Open main menu

Cory Stillman (born December 20, 1973) is a Canadian professional ice hockey executive and former player. He played in the National Hockey League (NHL) for several teams between 1994 and 2011, winning the Stanley Cup twice. He is currently head coach of the Sudbury Wolves.[1]

Cory Stillman
CoryStillman.jpg
Born (1973-12-20) December 20, 1973 (age 45)
Peterborough, Ontario, Canada
Height 6 ft 0 in (183 cm)
Weight 201 lb (91 kg; 14 st 5 lb)
Position Left Wing
Shot Left
Played for Calgary Flames
St. Louis Blues
Tampa Bay Lightning
Ottawa Senators
Florida Panthers
Carolina Hurricanes
National team  Canada
NHL Draft 6th overall, 1992
Calgary Flames
Playing career 1993–2011

Contents

Playing careerEdit

Stillman grew up in Peterborough, Ontario playing hockey for the Minor Petes (OMHA) program. He also played competitive baseball. In 1989–90, Stillman played for the Peterborough Roadrunners Jr.B. (MTJHL) hockey club before being a 2nd round choice (27th overall) of the Windsor Spitfires in the 1990 Ontario Hockey League Priority Selection.

Stillman started his professional career in 1992, when he was drafted sixth overall in the first round by the Calgary Flames. Stillman was tried on both wings, and was quoted saying he liked the left side better but he can play right wing easily if needed. During the 2000–2001 season, Stillman was traded to the St. Louis Blues where he played for three seasons. At the 2003 entry draft, he was traded to Tampa Bay where he helped the Lightning win the Stanley Cup in June 2004.

During the free agent signing period following the end of the 2004–2005 NHL lockout, Stillman agreed to a three-year contract with the Carolina Hurricanes August 2, 2005. There, his team also won the Stanley Cup. He became the first player since Claude Lemieux to win consecutive Cups with different teams, being the eleventh overall and most recent to do so.[2]

Stillman waived his no-trade clause February 11, 2008, so that the Hurricanes could trade him along with Mike Commodore to the Ottawa Senators for Patrick Eaves and Joe Corvo.

On July 1, 2008, Stillman signed a 3-year deal worth $10.6-million with the Florida Panthers.

On February 17, 2011, Cory Stillman played his 1000th NHL Game against the Philadelphia Flyers at BankAtlantic Center in Sunrise, Florida.

The Florida Panthers traded Stillman back to the Carolina Hurricanes February 24, 2011, for Ryan Carter and a fifth round pick in the 2011 NHL Entry Draft.[3]

Executive and Coaching careerEdit

Stillman announced his retirement after 16 seasons in the NHL on September 8, 2011.[4] He initially joined the Florida Panthers staff as a development coach in the proceeding 2011-12 season before returning to the Hurricanes the following year as the Director of Player Development and Director of Forwards Development.

Stillman remained in his role with the Hurricanes from 2012 until May 25, 2017, when the Sudbury Wolves of the Ontario Hockey League announced the hiring of Stillman as their new head coach.[1]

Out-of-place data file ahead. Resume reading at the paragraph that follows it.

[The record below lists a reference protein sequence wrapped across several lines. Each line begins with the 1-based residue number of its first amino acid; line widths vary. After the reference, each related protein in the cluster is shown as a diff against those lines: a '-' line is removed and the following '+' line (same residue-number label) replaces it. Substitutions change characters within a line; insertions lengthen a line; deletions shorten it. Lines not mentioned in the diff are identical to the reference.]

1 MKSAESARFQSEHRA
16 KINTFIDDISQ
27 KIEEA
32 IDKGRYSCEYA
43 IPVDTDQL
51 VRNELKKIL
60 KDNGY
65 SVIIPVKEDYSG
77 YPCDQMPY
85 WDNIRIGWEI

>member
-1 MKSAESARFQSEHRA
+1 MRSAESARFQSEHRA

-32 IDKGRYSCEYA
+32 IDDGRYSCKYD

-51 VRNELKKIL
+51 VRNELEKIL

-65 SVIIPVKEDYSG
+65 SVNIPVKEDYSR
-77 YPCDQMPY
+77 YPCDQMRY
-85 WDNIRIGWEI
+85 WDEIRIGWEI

Personal lifeEdit

Stillman is married to the former Mara Stefanski. The Stillmans have three children, Riley, Madison and Chase. His father-in-law is former AHL player Bud Stefanski. Stefanski was general manager and coach of the Mississauga St. Michael's Majors of the OHL from 2003-2007. His son, Riley, was drafted from the OHL Oshawa Generals to the Florida Panthers in the 2016 NHL Draft as the 114th overall pick.[5]

Career statisticsEdit

Regular season and playoffsEdit

Regular season Playoffs
Season Team League GP G A Pts PIM GP G A Pts PIM
1989–90 Peterborough Roadrunners CJHL 41 30 54 84 76
1990–91 Windsor Spitfires OHL 64 31 70 101 31 11 3 6 9 8
1991–92 Windsor Spitfires OHL 53 29 61 90 59 7 2 4 6 8
1992–93 Peterborough Petes OHL 61 25 55 80 55 18 3 8 11 18
1992–93 Canada Intl. 1 0 0 0 0
1993–94 Saint John Flames AHL 79 35 48 83 52 7 2 4 6 16
1994–95 Saint John Flames AHL 63 28 53 81 70 5 0 2 2 2
1994–95 Calgary Flames NHL 10 0 2 2 2
1995–96 Calgary Flames NHL 74 16 19 35 41 2 1 1 2 0
1996–97 Calgary Flames NHL 58 6 20 26 14
1997–98 Calgary Flames NHL 72 27 22 49 40
1998–99 Calgary Flames NHL 76 27 30 57 38
1999–2000 Calgary Flames NHL 37 12 9 21 12
2000–01 Calgary Flames NHL 66 21 24 45 45
2000–01 St. Louis Blues NHL 12 3 4 7 6 15 3 5 8 8
2001–02 St. Louis Blues NHL 80 23 22 45 36 9 0 2 2 2
2002–03 St. Louis Blues NHL 79 24 43 67 56 6 2 2 4 2
2003–04 Tampa Bay Lightning NHL 81 25 55 80 36 21 2 5 7 15
2005–06 Carolina Hurricanes NHL 72 21 55 76 32 23 9 16 25 12
2006–07 Carolina Hurricanes NHL 43 5 22 27 24
2007–08 Carolina Hurricanes NHL 55 21 25 46 14
2007–08 Ottawa Senators NHL 24 3 16 19 10 4 2 0 2 2
2008–09 Florida Panthers NHL 63 17 32 49 37
2009–10 Florida Panthers NHL 58 15 22 37 22
2010–11 Florida Panthers NHL 44 7 16 23 20
2010–11 Carolina Hurricanes NHL 21 5 11 16 4
NHL totals 1025 278 449 727 489 82 19 32 51 43

InternationalEdit

Year Team Event Result GP G A Pts PIM
1999 Canada WC 4th 10 4 4 8 14
Senior totals 10 4 4 8 14

Awards and honoursEdit

Award Year
OHL
Emms Family Award (Rookie of the Year) 1991
AHL
All-Star Game 1995
NHL
Stanley Cup (Tampa Bay Lightning) 2004
Stanley Cup (Carolina Hurricanes) 2006

ReferencesEdit

  1. ^ a b nurun.com. "Cory Stillman hired as Sudbury Wolves head coach". Sudbury Star. Retrieved 2017-05-25.
  2. ^ "Stanley Cup Playoffs". NHL. Retrieved 2014-09-23.
  3. ^ "Panthers trade Stillman to Hurricanes for Carter and pick". The Sports Network. 24 February 2011. Retrieved 2015-12-23.
  4. ^ Davies, Mike (8 September 2011). "Cory Stillman to announce retirement Thursday". Peterborough Examiner. Retrieved 2014-09-23.
  5. ^ "Riley Stillman Drafted to the Florida Panthers". Oshawa Generals. 22 June 2016. Retrieved 12 July 2016.

External linksEdit

Awards and achievements
Preceded by
Niklas Sundblad
Calgary Flames' first round draft pick
1992
Succeeded by
Jesper Mattsson